(Columbia University's Mailman School of Public Health) Nearly 80 percent of adolescents living in Cambodia's orphanages have one or more living parents, according to a study by Columbia University's Mailman School of Public Health. This is the first research of its kind to assess the literacy and health of children living outside of family care in Cambodia.



A role for mutated blood cells in heart disease?

Thu, 19 Jan 2017 00:00:00 EST

(Boston University Medical Center) A new study provides some of the first links between relatively common mutations in the blood cells of elderly humans and atherosclerosis.



Advanced cookstoves provide environmental benefits, but less than expected

Thu, 19 Jan 2017 00:00:00 EST

(North Carolina State University) Researchers have found that while advanced wood-burning cookstoves can provide benefits to the environment and climate, these benefits are less than expected due to higher emissions measured in the field compared to laboratory settings. The study, conducted in rural Malawi, found that pollutant emissions from these stoves were much higher than was reported in laboratory testing, due in part to how the stoves were being used.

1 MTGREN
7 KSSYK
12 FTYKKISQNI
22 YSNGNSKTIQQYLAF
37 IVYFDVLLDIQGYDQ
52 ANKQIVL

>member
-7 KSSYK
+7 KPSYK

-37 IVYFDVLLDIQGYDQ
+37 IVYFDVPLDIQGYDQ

Great differences in the view of withdrawing futile intensive care

Thu, 19 Jan 2017 00:00:00 EST

(Umea University) The views among physicians and the general public when it comes to deciding whether to withhold or withdraw treatment of terminally ill patients differ greatly. However, in a hypothetical case study at Umeå University in Sweden of a clearly hopeless medical case, great unanimity among physicians' and the public's assessments could be seen with regards to cancelling treatment or offering relief at the final stages of life.